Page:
Opinion: Why the Cry-It-Out Method Has Zero Benefits

Let's bust this parenting myth.



Photo Taken In Thailand

Photo by: Pakorn Phantaneeya / EyeEm

Pakorn Phantaneeya / EyeEm

Every parent, at one point or another, is told to let their baby cry-it-out. This popular practice started in the early 1900s, when people thought too much love would result in an unfit, spoiled human being. However, there have been no studies proving any benefits to letting a baby cry-it-out.

In fact, more and more research is shows that “letting babies get distressed is a practice that can harm children and their relational capacities in the long term.” The research also suggests that babies whose cries weren’t ignored became more independent adults. When parents respond to their babies, they are instilling self-confidence in their child—an important trait we should all develop.

Here are four reasons why you should avoid letting your baby cry-it-out:

Babies Cry to Communicate

Crying is the only form of communication a baby knows. And babies, just like you, have feelings of fear, isolation and insecurity. Many times, parents are led to believe that if a baby is fed, healthy and has a clean diaper, there is no reason for a baby to cry. But how many times have you gotten upset over things that have nothing to do with being clean and fed?

Babies are trying to understand this world and it can be a scary place for them at first. Many times, they cry because they need comfort and safety from someone who loves them. Even when we can’t understand why they are crying, there is always a reason. You don’t have to understand what the reason is; all you have to do is acknowledge it and let your baby know that their voice does matter.

Stress Hinders the Development of Fast-Growing Brains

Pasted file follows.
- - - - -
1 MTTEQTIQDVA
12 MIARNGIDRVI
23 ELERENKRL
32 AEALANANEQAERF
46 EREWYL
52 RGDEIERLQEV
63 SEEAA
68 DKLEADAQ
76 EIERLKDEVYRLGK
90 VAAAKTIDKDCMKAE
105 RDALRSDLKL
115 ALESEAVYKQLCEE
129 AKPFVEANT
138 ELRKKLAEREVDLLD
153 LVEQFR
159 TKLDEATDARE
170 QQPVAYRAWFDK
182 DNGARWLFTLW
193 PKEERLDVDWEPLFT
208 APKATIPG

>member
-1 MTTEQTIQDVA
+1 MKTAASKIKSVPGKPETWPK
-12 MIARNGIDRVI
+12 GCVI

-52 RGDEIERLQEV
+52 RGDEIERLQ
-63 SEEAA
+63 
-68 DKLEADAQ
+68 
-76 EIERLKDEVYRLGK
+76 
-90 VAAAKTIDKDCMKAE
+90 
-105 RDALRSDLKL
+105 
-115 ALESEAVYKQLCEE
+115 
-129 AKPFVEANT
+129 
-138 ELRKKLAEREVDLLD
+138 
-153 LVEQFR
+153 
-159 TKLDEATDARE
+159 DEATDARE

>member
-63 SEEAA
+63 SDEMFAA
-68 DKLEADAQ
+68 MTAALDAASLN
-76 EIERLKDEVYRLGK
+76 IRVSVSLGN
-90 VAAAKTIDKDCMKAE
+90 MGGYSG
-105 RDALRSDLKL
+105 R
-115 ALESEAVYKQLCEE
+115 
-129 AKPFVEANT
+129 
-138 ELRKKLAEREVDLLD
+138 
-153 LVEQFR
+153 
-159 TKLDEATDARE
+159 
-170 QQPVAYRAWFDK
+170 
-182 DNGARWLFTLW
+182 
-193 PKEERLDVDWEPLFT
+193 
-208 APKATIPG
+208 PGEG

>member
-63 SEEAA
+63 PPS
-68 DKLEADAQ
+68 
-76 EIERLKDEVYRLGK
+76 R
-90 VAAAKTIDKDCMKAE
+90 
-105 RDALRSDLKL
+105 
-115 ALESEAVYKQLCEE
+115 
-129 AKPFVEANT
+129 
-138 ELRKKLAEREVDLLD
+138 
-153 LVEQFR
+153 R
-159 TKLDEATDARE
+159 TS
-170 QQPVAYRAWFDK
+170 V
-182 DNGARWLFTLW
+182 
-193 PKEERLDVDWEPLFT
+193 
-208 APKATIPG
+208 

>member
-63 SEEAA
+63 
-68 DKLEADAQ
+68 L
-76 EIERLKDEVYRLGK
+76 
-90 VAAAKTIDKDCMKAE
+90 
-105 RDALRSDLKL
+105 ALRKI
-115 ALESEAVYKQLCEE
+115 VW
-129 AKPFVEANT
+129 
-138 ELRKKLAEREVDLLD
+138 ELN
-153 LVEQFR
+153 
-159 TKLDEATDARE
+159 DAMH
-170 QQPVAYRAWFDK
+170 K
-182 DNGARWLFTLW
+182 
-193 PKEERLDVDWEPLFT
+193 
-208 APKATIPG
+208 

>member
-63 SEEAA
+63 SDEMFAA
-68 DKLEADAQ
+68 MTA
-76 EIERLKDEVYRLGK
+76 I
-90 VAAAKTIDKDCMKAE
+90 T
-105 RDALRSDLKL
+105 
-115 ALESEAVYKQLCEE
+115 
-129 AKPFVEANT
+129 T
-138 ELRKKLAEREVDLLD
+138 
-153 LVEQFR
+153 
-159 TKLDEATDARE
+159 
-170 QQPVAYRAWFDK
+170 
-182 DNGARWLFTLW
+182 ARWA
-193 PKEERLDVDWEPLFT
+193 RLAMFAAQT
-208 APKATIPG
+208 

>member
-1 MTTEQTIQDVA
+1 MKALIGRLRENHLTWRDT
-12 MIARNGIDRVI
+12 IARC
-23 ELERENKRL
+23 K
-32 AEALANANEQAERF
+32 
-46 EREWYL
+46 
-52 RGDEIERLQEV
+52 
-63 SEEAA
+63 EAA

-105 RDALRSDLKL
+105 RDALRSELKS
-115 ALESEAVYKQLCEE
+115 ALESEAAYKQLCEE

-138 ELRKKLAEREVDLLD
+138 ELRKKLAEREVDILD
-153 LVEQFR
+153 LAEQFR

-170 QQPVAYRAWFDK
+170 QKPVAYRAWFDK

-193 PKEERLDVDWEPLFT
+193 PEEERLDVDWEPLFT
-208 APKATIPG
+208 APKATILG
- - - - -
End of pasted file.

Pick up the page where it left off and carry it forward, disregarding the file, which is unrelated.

When a baby is crying, their body goes into a stressed state and the hormone cortisol is released. Harvard research discovered that “sustained activation of the stress response system can lead to impairments in learning, memory and the ability to regulate certain stress responses.”

Self-Regulation and Self-Soothing Are Learned Through Comfort

Some wrongly believe that letting a baby cry-it-out can help them learn how to self-regulate, which is an important skill that all humans need in life. However, babies cannot comfort themselves on their own.

When a child is picked up, they are able to calm down in the presence of their caregiver. The experience of being soothed is teaching a baby what soothing and calmness feels like, which helps them to develop self-comfort as they age.

The Development of Self-Confidence Starts with Babies

When babies are left to cry, they may lose trust in their caregivers and this might create an adult who spends their life trying to fill an empty void in themselves. When parents respond to a baby’s cry, they are building their child’s trust in them and in human relationships—this is the base of self-confidence.

Every family is different. If you’re struggling to find the best parenting methods, seek help and talk to your partner, friends or family.

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